|(The U.S. Capitol in early morning)|
I had received emails from numerous environmental organizations about the upcoming February 17 Climate Rally in Washington D.C. Billed as the biggest event of its kind, the rally was co-sponsored by the Sierra Club and 350.org, along with 160 smaller participating entities. I bought my ticket and boarded one of three buses leaving from Albany at 12:30 a.m. on Sunday, the 17th.
|( the Washington Memorial is still fenced off due to earthquake damage from 2011)|
The bus let us off near the Mall at 8:20 a.m. to frigid temperatures and a strong wind. Many people found the nearest Starbucks on their iPhones and headed in that direction. My friend, Laura, and her co-worker Kevin, and I decided to do a little sightseeing.
|(magestic sycamore trees make a canopy as we head towards The Basin)|
Facing into the wind, wrapped to our eyeballs in scarves, we headed to the newest memorials.
The Martin Luther King Memorial overlooks the Basin and is dramatic in carved stone with quotes from his speeches along the wall that forms a semi-circle around the statue.
Other environmentalists began arriving from states all across the country. We were intrigued by this King Coal bus. It would be tough to be against climate change and ride on a bus touting the coal industry.
For a brief escape from the cold, now registering about 15 degrees with the wind chill, we made a stop in the Museum of Natural History.
At 11:00, I left Laura and Kevin to return to the World War II Memorial where Sierra Club members and other New Yorkers were gathering for an anti-hydrofracking protest. About 1000 people posed for a photo to be delivered to Governor Cuomo.
By noon, nearly 50,000 people came together near the Washington Monument to hear speeches.
I remember seeing Bill McKibben back when he was at Adirondack booksignings as a nearly unknown writer. Now, he has been able to bring together hundreds of thousands of people of all ages through his organization, 350.org, in attempt to change the destructive path of global warming.
Michael Brune, Executive Director of the Sierra Club, spoke about the future of today's children and how Obama has the opportunity to make a difference. Also impressive were three Canadian women who urged Americans to keep fighting the Keystone XL Pipeline and the development of the Tar Sands Oil Fields in Alberta, Canada. The pipeline, proposed to go from Alberta through the American mid-west to the Gulf of Mexico, is considered the single most destructive proposal by the oil industry today, and was a major focus of the rally.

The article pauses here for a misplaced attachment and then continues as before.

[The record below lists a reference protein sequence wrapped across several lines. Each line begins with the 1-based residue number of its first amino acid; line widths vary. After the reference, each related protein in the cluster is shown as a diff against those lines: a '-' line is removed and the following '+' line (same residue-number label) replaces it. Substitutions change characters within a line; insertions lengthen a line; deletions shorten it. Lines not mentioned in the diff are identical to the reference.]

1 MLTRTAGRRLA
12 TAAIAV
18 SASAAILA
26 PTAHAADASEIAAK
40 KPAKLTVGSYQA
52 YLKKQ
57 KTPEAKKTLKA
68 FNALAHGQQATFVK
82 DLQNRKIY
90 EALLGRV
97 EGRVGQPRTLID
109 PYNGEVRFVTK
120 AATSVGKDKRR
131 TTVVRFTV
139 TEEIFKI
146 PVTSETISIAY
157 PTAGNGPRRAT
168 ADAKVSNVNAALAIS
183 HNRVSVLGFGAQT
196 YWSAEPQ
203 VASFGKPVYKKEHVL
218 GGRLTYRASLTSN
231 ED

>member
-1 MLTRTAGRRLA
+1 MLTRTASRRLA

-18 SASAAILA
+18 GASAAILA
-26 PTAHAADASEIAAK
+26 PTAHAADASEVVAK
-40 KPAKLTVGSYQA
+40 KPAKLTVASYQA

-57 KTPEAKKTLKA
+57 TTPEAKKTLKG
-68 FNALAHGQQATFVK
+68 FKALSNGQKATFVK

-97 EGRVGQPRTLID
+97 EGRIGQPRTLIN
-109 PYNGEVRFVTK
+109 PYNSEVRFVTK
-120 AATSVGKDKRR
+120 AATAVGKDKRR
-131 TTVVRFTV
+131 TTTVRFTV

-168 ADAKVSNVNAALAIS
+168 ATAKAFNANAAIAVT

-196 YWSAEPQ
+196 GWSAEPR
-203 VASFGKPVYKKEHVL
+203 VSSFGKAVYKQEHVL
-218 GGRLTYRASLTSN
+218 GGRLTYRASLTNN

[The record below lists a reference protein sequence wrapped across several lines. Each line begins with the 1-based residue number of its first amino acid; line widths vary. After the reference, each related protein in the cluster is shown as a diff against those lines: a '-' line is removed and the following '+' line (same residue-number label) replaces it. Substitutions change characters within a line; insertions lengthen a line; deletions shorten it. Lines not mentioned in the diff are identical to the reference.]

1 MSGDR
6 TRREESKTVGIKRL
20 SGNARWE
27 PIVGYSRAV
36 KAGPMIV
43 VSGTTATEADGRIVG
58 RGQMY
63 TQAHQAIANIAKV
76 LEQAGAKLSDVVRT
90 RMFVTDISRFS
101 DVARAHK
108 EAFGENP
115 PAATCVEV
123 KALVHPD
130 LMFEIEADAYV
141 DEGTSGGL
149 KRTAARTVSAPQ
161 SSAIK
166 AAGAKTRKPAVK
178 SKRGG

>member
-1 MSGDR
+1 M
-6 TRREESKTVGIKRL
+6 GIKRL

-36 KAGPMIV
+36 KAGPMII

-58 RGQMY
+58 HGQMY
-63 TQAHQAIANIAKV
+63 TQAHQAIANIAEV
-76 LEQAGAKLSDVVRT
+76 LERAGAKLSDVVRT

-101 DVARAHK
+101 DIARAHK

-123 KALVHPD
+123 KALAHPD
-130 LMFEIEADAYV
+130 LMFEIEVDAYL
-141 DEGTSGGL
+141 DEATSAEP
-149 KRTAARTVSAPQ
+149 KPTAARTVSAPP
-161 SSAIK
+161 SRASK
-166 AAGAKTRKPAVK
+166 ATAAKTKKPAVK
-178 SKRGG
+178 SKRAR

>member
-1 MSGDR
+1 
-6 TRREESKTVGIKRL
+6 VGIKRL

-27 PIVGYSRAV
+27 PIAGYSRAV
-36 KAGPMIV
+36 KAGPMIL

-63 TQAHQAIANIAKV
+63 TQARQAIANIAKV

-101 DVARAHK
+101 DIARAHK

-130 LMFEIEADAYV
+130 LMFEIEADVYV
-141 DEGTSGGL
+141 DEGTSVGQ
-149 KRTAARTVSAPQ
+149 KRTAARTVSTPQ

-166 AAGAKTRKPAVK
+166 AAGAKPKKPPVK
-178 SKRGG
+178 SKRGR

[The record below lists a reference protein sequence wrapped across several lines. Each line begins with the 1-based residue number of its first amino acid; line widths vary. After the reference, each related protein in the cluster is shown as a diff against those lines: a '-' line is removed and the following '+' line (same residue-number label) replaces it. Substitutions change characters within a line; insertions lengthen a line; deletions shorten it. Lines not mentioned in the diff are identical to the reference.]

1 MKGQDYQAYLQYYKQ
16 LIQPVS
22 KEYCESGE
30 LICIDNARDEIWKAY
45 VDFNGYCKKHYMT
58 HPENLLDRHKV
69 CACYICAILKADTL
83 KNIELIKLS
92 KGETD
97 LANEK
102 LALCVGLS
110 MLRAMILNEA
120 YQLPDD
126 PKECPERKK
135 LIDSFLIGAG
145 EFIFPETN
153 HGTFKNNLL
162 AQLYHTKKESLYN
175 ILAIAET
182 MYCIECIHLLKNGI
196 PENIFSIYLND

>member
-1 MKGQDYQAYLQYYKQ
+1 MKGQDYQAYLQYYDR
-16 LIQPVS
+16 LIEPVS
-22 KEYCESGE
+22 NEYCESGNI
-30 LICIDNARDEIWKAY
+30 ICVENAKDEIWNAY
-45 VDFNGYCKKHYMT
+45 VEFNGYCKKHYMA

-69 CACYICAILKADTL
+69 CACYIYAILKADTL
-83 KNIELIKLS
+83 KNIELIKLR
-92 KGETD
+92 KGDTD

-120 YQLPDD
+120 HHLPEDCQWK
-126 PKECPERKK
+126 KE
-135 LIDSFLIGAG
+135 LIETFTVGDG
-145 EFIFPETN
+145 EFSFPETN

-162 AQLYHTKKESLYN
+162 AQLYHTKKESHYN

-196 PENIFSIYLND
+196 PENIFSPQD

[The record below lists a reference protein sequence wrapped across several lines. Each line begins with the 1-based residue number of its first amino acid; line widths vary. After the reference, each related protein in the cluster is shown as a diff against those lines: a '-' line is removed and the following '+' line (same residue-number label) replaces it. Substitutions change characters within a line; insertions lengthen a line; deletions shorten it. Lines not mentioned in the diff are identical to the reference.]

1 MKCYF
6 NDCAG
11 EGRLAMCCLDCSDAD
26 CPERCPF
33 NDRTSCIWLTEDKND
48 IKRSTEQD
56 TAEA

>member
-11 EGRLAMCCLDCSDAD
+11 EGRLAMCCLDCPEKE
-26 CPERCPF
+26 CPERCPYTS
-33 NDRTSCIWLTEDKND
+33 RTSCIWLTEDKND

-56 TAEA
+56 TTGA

National Park Rangers, government helicopters, fire and ambulance crews, and police, kept watch on what was a very peaceable protest.
Here I am, nearly frozen, with Atlantic Chapter Sierra Club Executive Committee members Bob Ciesielski and Carl Arnold, holding up an anti-fracking sign. Many people came by and took pictures of the sign which we held during the entire rally.
We folded up the sign once the march began along Constitution Avenue. It was impossible to see the beginning or the end of the line.
So many young people were part of the event...as it should be since their future is longer than ours and they have a powerful voice. I stopped to take a picture of these folks drumming on homemade instruments. Within seconds, I had lost Bob and Carl in the crowd.
It didn't matter that I was on my own. Everyone was friendly, even as we stepped on or bumped into one another. And with all the people and the bright sunshine, the temperature seemed just a tad warmer.
This young man at left actually led the makeshift band as he walked backwards.
Destination White House! I met Jessica Helm, a Sierra Club delegate from Long Island who is on the National Board, and walked with her for a little while.
We were encouraged not to linger in front of the White House and continued on Pennsylvania Avenue back towards the Washington Monument. I watched people playing rhythms on this drum as they walked. The drum says, "One Earth, One People, One Heartbeat." A young man handed me a mallet and I joined in.
When the march came to an end back at the stage near the Monument, I thought I would watch for a few minutes. Music and dancing were promised, to warm everyone up. I only lasted through the singer, Eve, before I decided I had had enough of the cold and wind.
Walking back towards the Air and Space Museum, I passed these hardy daffodils braving the frigid weather! By 5 p.m., I met up with Laura and Kevin and was back on the bus heading for Albany. We arrived home just after 1 a.m. Monday morning.
While the rally was fascinating and it certainly energized my environmental sensibilities, it is hard to know how effective we were. Regardless, I was glad to join those who want to be able to tell their children that we are trying to leave a stable and beautiful world for them.